Fatality Analysis Reporting System (FARS)
: The Fatality Analysis Reporting System (FARS) is a census of motor vehicle traffic crashes that result in a fatality to a vehicle occupant or nonmotorist within 30 days of the crash. FARS contains data on all fatal crashes within the 50 states, the District of Columbia, and Puerto Rico. Data are collected on several aspects of the crash, including the event, the vehicle(s) and driver(s), and each person involved. These data can be used to answer many questions on the safety of vehicles, drivers, traffic situations, and roadways, at the state and national levels.
: Department of Transportation, National Highway Traffic Safety Administration (DOT/NHTSA)
Data Years Available
: Data are abstracted from official state records and sent to DOT.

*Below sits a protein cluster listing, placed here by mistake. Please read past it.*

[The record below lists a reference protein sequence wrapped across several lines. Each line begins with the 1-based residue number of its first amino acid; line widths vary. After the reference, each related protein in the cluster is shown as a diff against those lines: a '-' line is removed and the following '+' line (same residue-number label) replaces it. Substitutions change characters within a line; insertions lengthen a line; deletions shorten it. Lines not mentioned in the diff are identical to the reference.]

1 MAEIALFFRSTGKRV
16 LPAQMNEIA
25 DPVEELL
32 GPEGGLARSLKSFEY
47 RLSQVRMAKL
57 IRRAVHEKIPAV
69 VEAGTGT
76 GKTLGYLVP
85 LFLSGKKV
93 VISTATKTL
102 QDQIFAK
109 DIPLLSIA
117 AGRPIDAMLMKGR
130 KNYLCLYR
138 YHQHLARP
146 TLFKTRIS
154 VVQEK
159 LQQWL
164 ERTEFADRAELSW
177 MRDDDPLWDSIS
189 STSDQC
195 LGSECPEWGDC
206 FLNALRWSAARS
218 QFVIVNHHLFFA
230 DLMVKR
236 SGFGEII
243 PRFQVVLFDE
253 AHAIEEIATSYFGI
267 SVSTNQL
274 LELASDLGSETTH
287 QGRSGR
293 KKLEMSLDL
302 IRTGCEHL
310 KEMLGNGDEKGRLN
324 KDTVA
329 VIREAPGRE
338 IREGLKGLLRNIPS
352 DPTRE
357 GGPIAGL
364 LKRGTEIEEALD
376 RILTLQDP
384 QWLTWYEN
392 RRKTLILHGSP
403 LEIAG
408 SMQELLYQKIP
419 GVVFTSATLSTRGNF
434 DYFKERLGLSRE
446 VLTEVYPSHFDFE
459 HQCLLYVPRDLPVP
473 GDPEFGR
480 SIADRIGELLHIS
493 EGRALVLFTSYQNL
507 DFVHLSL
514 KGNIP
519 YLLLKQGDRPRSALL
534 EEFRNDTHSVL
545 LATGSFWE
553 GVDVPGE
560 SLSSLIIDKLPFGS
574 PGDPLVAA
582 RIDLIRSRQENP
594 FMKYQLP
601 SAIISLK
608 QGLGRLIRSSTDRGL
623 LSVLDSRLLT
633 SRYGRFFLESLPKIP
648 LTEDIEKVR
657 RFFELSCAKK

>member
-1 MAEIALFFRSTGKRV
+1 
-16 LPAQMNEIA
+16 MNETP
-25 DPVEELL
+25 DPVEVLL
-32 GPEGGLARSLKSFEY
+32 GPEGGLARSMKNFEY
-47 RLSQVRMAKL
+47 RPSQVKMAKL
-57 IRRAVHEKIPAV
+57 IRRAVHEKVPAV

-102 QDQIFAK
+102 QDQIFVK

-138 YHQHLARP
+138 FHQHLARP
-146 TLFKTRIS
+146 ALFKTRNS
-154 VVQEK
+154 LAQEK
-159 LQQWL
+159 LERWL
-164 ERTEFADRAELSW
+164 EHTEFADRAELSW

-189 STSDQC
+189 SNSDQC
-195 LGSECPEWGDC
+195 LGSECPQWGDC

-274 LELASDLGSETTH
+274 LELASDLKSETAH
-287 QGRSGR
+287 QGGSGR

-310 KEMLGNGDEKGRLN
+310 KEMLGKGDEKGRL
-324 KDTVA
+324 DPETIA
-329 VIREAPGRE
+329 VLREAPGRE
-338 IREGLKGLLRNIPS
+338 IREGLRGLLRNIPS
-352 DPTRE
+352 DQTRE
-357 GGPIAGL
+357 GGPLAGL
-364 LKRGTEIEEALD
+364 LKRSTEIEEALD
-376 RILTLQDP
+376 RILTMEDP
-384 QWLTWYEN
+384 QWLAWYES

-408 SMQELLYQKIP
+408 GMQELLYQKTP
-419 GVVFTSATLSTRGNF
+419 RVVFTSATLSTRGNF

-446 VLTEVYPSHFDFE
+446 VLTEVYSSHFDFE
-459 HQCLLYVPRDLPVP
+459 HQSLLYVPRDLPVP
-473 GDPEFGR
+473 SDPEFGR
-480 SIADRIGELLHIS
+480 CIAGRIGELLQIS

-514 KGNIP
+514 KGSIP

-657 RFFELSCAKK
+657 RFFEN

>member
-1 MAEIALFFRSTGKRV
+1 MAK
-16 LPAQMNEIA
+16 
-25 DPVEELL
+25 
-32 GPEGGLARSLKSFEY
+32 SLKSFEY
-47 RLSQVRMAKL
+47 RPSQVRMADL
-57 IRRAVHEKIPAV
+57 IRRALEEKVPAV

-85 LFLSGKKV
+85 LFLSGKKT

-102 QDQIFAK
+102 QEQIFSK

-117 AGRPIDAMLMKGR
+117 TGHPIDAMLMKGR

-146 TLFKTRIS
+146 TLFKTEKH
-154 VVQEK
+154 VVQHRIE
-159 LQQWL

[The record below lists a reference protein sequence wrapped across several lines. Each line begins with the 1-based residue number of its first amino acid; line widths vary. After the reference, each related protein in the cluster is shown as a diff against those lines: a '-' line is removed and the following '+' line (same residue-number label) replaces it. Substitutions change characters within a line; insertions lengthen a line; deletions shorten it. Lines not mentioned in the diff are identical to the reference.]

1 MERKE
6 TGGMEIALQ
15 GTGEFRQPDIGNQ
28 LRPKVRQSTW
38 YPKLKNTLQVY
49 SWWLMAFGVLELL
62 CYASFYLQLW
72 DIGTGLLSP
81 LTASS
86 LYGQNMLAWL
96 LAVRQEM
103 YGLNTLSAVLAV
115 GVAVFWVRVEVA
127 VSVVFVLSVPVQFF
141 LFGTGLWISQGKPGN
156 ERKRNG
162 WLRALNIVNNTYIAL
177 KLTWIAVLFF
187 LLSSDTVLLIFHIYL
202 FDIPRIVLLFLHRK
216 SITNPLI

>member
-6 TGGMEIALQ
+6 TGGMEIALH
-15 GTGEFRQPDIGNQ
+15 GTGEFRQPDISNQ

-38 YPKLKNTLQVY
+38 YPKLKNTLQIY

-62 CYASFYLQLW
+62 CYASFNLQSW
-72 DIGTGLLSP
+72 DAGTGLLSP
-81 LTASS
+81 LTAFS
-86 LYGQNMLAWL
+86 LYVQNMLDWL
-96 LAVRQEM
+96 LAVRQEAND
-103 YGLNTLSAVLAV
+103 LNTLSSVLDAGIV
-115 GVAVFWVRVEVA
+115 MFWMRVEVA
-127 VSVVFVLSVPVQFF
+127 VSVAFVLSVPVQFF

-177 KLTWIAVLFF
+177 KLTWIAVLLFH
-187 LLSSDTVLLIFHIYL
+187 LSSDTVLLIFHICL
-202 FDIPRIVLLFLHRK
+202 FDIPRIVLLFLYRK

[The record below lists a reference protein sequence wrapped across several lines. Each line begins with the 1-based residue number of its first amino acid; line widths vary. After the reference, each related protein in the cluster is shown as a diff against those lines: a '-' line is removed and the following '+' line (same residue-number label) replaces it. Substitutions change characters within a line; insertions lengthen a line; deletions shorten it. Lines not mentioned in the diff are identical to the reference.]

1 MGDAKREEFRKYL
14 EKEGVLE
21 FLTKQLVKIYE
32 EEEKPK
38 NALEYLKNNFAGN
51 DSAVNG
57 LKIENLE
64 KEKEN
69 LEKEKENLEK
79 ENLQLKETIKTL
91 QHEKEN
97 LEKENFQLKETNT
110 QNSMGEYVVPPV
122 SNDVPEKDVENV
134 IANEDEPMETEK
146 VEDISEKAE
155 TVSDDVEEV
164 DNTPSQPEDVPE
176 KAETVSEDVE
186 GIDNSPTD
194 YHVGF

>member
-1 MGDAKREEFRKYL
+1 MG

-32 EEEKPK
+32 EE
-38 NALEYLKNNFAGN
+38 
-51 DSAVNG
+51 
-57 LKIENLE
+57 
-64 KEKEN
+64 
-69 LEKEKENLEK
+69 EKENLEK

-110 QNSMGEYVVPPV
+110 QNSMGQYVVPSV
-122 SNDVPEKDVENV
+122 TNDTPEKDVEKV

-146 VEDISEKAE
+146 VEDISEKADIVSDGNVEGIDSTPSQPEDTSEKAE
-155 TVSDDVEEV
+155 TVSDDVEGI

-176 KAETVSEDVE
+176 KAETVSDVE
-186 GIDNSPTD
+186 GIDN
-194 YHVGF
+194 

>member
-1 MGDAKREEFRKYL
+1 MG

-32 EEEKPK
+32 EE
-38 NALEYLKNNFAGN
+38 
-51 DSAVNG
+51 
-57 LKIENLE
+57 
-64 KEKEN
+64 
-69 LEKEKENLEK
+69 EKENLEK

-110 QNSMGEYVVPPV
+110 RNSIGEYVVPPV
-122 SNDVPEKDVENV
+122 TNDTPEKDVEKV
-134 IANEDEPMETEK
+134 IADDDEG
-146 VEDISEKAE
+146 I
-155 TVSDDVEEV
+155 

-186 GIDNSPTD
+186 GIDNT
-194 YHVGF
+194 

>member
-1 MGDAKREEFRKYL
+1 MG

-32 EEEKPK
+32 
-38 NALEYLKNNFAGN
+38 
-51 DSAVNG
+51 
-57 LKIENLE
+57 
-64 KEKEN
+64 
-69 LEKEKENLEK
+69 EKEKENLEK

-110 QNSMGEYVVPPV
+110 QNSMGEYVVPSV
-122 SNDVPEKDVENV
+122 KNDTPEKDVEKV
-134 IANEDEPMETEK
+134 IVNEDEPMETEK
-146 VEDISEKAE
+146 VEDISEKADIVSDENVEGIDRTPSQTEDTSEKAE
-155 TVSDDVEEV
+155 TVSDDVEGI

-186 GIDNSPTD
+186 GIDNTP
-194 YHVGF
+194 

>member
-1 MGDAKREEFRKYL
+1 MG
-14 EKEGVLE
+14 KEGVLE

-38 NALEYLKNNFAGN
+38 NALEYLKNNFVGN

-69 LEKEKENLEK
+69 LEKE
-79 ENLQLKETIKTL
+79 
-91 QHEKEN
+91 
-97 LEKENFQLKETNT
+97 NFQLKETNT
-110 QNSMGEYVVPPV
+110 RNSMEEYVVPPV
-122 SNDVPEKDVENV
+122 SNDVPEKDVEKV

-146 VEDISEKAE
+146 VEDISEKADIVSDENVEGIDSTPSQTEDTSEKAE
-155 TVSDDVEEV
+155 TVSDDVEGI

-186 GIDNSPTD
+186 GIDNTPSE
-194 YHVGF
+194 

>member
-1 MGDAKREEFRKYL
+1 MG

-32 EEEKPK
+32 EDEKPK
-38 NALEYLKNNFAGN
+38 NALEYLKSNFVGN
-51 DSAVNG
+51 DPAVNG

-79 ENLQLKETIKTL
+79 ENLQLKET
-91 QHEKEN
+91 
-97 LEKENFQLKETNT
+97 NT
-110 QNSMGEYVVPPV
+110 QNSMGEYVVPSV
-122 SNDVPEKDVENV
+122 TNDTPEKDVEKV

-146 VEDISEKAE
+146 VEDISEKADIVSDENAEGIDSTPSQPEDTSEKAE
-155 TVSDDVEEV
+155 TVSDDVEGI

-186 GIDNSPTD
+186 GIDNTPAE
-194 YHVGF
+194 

: Data collected include the time and location of the crash, numbers of people and vehicles involved, vehicle type(s), impact points, driver's license status of all drivers, demographics of all persons involved, their role in crash (driver, passenger, etc), injury severity, and seatbelt restraint use. Driver and nonoccupant blood alcohol content measures are also collected.
: The U.S. population.
: To be included in FARS, a crash must involve a motor vehicle travelling on a traffic way customarily open to the public, and result in the death of a person (either an occupant of a vehicle or a non-motorist) within 30 days of the crash. Data are abstracted from official state records and coded on standard FARS forms by state employees who have received FARS training. Data sources include: police accident reports, state vehicle registration files, state driver license files, state highway department data, vital statistics data, death certificates, Coroner/Medical Examiner reports, hospital medical records, and emergency medical service reports. FARS forms are transmitted to DOT for quality assurance and analysis. An online database (FARS Query System) is available for public use.
Response rate and sample size
: http://www.nhtsa.gov/FARS. Accessed August 16, 2010.